Price: Insufferable Indignation
Everyone knows that the world is full of tidbits that are surprising and unusual. Most of these fall under the category of things that you would never do; these include wearing a t-shirt to a job interview emblazoned with the slogan “You don’t buy beer, you rent it”, streaking and tattooing one’s face. When an average person is told that this happened, they will respond by looking up from their laptop long enough to lazily say “sounds like an idiot” or “what a douche bag”. Such a reaction is not enough for the rich. They are bound by a secret oath to become incensed at the indignity of such acts, cover their mouth, open their eyes wide and proclaim “well I never”. When you see this reaction, you will recognize it as a rich person being aghast
This melodramatic reaction dates back to the 13th century and literally means to be struck with terror, amazement or horror. While the rich typically suppress all emotions, being aghast is a special exception to the status quo and is closely aligned with getting insanely angry when their chef overcooks their egg yolk. As rich people “know better” than the common man and woman, they will use this display of astonishment to convey the seriousness of the cultural digression they have witnessed. Certain situations may call for the addition of a full gasp but typically the rich believe that quiet disapproval alone sends a subtle yet poignant message to the offending party thereby changing them for the better. Unfortunately, regular people never notice such passive displays because the way that they deal with something offensive includes speaking up or starting a fistfight…sometimes both!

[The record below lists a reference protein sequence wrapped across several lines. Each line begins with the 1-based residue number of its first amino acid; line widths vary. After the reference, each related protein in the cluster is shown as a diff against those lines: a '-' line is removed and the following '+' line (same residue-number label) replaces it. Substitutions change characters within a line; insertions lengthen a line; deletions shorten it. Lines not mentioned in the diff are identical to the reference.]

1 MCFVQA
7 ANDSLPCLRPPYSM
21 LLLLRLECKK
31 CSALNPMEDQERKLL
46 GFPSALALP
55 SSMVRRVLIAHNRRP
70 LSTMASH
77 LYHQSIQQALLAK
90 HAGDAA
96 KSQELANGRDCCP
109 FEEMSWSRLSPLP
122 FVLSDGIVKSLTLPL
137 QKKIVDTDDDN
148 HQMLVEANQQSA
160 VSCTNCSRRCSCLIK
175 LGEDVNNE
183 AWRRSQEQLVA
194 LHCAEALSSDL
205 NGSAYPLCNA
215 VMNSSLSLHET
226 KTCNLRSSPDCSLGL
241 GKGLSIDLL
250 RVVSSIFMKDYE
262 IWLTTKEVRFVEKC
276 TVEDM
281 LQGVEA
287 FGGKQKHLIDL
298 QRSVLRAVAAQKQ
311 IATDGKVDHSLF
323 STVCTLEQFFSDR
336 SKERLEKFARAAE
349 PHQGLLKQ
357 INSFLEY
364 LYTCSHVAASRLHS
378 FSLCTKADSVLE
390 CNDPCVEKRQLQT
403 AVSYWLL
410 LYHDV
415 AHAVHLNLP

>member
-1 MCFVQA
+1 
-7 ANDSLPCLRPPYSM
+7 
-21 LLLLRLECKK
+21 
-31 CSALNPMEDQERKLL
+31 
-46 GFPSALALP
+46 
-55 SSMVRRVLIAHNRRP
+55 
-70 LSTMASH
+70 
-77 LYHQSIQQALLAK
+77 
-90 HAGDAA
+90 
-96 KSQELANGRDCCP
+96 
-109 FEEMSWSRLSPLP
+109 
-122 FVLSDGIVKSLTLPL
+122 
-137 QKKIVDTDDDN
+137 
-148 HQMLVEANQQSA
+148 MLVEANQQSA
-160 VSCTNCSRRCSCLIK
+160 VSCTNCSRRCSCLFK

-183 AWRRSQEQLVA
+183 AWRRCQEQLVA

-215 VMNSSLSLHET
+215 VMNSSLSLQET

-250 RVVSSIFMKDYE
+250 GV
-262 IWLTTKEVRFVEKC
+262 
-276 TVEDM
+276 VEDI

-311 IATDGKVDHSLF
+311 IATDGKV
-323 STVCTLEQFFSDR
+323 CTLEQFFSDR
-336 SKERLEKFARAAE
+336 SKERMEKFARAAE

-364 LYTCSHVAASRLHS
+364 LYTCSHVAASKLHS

Despite the surprising ineffectiveness of changing the world by appearing shocked, the power of being aghast is significant. Should you succeed in mastering the art of conveying indignation towards everyday occurrences you will surely succeed in making friends with the “other half”. While appearing surprised may seem easy, knowing what should astonish is the true talent. Peruse this short list; unjust war, wearing gloves lined with baby seal pelt, buying day-old roses and American states with no minimum wage laws. If you were aghast at buying day-old roses, you are a natural. The rest make for interesting small talk but will not raise eyebrows among the upper crust. For a top shelf display of this art, visit a rare book dealer and tell them that you ran over a puppy on the way to their store. Now tell them you know of a first-run Tennyson stored at 73°F and see which illicit a stronger reaction. Am I mad, that I should cherish that which bears but bitter fruit?